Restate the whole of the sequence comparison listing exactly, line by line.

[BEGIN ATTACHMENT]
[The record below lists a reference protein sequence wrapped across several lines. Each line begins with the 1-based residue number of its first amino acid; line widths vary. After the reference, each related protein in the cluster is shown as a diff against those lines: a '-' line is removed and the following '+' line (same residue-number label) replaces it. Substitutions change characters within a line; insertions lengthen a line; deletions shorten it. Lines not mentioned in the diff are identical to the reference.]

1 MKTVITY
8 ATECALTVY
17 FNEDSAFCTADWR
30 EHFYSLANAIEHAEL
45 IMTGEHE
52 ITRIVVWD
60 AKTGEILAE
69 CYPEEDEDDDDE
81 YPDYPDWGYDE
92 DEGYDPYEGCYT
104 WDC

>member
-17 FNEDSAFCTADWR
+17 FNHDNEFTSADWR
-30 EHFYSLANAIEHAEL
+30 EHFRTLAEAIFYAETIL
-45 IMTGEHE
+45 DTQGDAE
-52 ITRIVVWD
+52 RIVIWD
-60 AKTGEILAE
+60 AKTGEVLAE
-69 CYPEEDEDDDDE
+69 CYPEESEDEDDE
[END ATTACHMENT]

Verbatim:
[The record below lists a reference protein sequence wrapped across several lines. Each line begins with the 1-based residue number of its first amino acid; line widths vary. After the reference, each related protein in the cluster is shown as a diff against those lines: a '-' line is removed and the following '+' line (same residue-number label) replaces it. Substitutions change characters within a line; insertions lengthen a line; deletions shorten it. Lines not mentioned in the diff are identical to the reference.]

1 MKTVITY
8 ATECALTVY
17 FNEDSAFCTADWR
30 EHFYSLANAIEHAEL
45 IMTGEHE
52 ITRIVVWD
60 AKTGEILAE
69 CYPEEDEDDDDE
81 YPDYPDWGYDE
92 DEGYDPYEGCYT
104 WDC

>member
-17 FNEDSAFCTADWR
+17 FNHDNEFTSADWR
-30 EHFYSLANAIEHAEL
+30 EHFRTLAEAIFYAETIL
-45 IMTGEHE
+45 DTQGDAE
-52 ITRIVVWD
+52 RIVIWD
-60 AKTGEILAE
+60 AKTGEVLAE
-69 CYPEEDEDDDDE
+69 CYPEESEDEDDE